Roodbergen, Vis and Boter secure funding from Dinalog for a 1.1 million euro project

May 2010 – Researchers Kees Jan Roodbergen (project leader, Rotterdam School of Management), Iris F.A. Vis (VU University Amsterdam) and Jaap Boter (VU University Amsterdam and University of Amsterdam) have received funding from the Dutch Institute for Advanced Logistics (Dinalog) for their project entitled "Cross-chain order fulfillment coordination for internet sales". The total project size is 1.1 million euro. Participating companies are, mYuice, Centraal Boekhuis, and the non-profit public library organizations Sectorinstituut Openbare Bibliotheken and Vereniging Openbare Bibliotheken. The project was selected along with four other projects from a total of 21 submitted proposals.

Motivation of the project

The internet has completely changed the ways in which people communicate. Gradually, the internet is now also getting a firm grip on the physical goods flows. More and more consumers are ordering products via the web instead of buying them in a retail store. From a logistics point of view, this sales channel switch has an enormous impact. Deliveries to traditional brick-and-mortar stores can be made in relatively large quantities at regular intervals. Consumers then buy the product in the store and provide an important logistics service: they transport their own products to their own homes for free. With the internet, products are ordered in small quantities by individual consumers and the web store has to arrange for transporting the products to the consumers' home address. It is almost needless to say that this significantly increases logistics efforts in the supply chain.

From the consumers' perspective, there seems to be a desire to increase online ordering, provided that some circumstances are improved. An important limiting factor for consumers is the delivery process. In many web stores, the consumer has no influence on the timing of delivery. As a result more than 30% of all orders cannot be delivered at the first delivery attempt. Besides planning, there is also the issue of speed. Information gathering and ordering is so fast on the web, that even a delivery time of 24 hours may feel like a lifetime.

Objectives & goals of the project

In this project, new concepts, models and solution methods will be developed for a number of challenging innovations in the internet order fulfillment process. An important role will be played by the cross-chain control center (4C), which has a coordinating role, spanning across multiple supply chains. To better explain the 4C concept in the context of internet orders, consider the following example, which will also be researched in this project.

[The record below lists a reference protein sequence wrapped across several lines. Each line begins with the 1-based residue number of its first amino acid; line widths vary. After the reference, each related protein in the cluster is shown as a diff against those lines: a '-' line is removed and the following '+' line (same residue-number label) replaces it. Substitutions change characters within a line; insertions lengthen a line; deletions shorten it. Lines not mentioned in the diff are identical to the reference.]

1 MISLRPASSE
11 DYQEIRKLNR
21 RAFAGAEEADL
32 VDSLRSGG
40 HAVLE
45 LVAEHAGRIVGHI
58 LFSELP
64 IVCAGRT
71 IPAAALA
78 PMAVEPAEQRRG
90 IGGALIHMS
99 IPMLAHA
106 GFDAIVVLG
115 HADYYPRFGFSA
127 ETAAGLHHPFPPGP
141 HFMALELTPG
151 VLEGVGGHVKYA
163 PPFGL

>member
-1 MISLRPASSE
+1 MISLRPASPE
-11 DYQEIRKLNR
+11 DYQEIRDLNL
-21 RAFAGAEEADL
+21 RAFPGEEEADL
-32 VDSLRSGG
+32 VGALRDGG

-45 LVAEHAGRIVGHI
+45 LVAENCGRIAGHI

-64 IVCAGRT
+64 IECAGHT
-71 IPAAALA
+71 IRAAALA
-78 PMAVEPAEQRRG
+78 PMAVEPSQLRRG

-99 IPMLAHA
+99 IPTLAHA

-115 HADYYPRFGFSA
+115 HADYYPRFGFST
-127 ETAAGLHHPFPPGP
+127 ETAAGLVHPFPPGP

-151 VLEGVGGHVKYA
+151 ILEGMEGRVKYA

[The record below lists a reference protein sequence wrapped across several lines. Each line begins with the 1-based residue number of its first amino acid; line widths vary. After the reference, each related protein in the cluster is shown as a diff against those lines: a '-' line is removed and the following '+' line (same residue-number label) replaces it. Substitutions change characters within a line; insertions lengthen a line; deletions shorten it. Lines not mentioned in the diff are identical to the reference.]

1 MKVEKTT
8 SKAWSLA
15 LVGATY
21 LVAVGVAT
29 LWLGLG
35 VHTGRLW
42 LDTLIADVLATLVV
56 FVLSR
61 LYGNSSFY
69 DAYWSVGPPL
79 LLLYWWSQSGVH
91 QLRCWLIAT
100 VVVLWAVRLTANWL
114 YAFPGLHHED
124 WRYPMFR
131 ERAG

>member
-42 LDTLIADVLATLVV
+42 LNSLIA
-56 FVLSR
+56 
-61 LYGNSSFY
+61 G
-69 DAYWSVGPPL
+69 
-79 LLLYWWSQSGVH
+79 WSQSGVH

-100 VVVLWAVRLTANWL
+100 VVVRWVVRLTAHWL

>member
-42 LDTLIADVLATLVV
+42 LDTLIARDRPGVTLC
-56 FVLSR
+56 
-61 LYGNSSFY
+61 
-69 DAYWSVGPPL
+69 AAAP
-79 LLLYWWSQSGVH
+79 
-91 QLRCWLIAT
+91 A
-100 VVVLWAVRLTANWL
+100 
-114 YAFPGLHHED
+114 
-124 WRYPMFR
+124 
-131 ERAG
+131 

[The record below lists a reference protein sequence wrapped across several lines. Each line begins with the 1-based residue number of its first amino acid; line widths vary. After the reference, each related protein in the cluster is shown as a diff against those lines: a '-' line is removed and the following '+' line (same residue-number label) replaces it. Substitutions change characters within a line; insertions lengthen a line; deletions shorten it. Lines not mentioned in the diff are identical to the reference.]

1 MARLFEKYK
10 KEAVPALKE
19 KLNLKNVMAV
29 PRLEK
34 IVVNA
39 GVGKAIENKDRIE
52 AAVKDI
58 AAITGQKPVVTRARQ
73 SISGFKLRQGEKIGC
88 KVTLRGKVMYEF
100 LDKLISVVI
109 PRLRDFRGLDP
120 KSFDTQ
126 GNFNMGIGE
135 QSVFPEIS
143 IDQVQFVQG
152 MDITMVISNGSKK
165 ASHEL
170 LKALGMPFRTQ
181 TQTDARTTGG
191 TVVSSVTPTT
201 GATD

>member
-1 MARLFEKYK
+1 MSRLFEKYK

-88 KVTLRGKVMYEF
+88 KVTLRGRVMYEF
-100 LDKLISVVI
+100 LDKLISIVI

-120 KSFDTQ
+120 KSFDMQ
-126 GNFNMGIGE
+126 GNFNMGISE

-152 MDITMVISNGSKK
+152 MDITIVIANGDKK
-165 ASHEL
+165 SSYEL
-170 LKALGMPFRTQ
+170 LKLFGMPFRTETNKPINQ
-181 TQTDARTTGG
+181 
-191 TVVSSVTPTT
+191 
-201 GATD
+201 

Currently, every web shop has its own "shopping cart", an electronic analogy of the supermarket shopping carts, to collect products from the web shop before proceeding to the checkout process. If a consumer wishes to buy products from three different web shops, (s)he will have to use three different electronic shopping carts, make three payments, and will have three separate home deliveries of the ordered products. An 4C that would offer one shopping cart that can be used to buy products at multiple web shops will make the ordering process much easier for the consumer. Implementation of such a concept is, however, far from straightforward, considering the potential consequences for information sharing, contract negotiations and software interfaces between all parties involved. Furthermore, the added value of the concept is only truly complete if all products from the electronic shopping cart are also delivered to the consumer's home in one single shipment at a time that suits the consumer.

More in general, the goals and objectives are as follows.

Research approach

In the path towards the goal, logistics tools will be developed to design 4C networks that efficiently coordinate and integrate fulfillment operations for delivery (and returns) of products from multiple web stores to individual consumers. Use will be made of techniques from the fields of Operations Management and Operations Research, creating new classes for known problems such as Facility Location, Vehicle Routing, and Reverse Logistics. Input from the marketing field, using consumer profiles and transaction data analysis, will be vital to enable a view on the impact of ordering behavior on the various design choices and vice versa.

Expected results

Consumers have adopted internet as a valuable sales channel. Four out of every five internet users in The Netherlands have performed an online purchase last year and about 700,000 new shoppers entered the online market in 2009. It is reasonable to expect a further significant growth of the online retail sales, which emphasizes the need for improved ways of handling the product flows efficiently and effectively.